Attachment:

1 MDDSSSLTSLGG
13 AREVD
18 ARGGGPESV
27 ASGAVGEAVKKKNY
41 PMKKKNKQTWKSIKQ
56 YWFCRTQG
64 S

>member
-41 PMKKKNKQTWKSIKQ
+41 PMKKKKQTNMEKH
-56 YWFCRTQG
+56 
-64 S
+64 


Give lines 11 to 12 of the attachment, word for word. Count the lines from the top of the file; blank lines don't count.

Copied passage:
-56 YWFCRTQG
+56 